Design Observer links to a piece from architect Michael McDonough on the top ten things they didn't teach him in design school. Though pitched to professional designers, McDonough also offers sound advice on problem demolition. Yes, the two are related.
Of his top ten, "if everything is equally important than nothing is very important," "Don't over-think a problem" and "start with what you know; then remove the unknowns" stood out to me.
The first two bear on the idea of decision-making (as in, "make one!") because making decisions and not revisiting them is a highly underrated method of work. I struggle with second guessing myself.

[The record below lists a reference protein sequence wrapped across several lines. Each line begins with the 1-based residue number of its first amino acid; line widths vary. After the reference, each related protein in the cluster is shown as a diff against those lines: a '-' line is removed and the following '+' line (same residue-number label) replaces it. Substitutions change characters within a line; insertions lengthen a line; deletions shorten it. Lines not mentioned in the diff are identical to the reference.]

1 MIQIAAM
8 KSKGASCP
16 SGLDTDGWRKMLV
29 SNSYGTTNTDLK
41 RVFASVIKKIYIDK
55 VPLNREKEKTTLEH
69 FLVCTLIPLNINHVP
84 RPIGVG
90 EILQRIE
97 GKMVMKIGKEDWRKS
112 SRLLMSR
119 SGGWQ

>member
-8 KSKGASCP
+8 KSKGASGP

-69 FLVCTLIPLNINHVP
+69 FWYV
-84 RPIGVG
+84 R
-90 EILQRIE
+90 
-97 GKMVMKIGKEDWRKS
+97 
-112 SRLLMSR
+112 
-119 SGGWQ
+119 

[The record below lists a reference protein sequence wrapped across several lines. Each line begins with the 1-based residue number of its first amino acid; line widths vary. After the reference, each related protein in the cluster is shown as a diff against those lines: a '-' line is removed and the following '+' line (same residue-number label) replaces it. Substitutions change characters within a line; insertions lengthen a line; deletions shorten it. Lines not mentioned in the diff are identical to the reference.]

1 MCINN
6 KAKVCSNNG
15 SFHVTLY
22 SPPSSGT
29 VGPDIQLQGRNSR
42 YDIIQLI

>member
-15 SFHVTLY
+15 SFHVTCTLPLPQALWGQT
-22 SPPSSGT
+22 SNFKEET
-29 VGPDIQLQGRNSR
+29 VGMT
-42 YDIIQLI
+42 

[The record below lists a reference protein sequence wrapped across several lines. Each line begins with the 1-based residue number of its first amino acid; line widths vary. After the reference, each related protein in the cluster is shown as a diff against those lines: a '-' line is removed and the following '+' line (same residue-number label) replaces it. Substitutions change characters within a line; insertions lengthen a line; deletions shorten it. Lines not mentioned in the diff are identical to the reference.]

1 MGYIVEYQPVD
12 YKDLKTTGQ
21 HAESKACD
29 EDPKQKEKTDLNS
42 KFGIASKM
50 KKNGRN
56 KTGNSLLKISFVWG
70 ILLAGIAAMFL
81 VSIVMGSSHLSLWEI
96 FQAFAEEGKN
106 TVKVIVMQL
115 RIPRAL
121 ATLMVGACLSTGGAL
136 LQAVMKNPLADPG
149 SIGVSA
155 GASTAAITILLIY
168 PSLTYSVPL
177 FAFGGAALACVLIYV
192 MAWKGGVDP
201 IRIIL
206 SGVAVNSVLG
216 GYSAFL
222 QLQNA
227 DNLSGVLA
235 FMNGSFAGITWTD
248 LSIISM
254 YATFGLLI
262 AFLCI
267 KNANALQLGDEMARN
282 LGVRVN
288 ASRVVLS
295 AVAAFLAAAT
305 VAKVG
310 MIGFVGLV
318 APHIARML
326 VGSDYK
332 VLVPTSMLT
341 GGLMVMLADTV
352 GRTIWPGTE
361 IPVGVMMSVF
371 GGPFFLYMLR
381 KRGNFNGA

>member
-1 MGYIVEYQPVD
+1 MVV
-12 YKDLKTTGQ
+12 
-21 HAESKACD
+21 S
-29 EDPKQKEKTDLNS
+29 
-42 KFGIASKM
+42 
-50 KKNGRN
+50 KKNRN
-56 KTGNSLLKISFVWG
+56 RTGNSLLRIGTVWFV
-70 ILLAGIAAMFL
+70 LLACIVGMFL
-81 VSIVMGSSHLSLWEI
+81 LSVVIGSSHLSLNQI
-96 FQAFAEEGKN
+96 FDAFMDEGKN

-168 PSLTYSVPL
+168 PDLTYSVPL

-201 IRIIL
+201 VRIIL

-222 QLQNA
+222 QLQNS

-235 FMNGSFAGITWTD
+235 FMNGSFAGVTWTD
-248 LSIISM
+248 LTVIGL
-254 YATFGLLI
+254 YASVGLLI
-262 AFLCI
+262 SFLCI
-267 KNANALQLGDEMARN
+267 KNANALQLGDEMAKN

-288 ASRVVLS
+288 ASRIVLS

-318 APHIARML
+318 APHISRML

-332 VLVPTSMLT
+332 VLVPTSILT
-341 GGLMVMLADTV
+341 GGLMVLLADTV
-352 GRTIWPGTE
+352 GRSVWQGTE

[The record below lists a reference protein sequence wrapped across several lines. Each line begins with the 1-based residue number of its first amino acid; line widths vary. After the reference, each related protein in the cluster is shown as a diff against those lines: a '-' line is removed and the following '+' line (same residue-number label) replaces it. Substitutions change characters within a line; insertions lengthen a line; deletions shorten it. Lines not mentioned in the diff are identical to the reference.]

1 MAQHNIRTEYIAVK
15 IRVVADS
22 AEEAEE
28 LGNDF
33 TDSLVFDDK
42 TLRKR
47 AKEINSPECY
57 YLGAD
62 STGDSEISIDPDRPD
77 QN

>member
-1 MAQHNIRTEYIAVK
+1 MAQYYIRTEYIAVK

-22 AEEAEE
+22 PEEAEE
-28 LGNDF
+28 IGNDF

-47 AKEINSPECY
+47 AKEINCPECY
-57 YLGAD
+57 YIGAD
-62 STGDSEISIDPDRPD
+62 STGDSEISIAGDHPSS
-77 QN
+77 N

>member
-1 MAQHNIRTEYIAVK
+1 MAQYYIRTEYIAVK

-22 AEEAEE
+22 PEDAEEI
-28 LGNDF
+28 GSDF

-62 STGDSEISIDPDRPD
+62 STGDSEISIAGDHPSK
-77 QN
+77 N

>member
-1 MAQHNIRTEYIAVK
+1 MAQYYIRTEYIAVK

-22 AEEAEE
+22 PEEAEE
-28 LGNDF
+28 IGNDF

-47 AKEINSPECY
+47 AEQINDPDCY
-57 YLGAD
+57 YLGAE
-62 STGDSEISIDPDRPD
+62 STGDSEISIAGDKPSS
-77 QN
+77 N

The third point is important because hidden in every problem is the single issue on which the problem turns. Removing what's unecessary is an exercise in addition by subtraction. As a method of problem solving, abstraction is what is, essentially.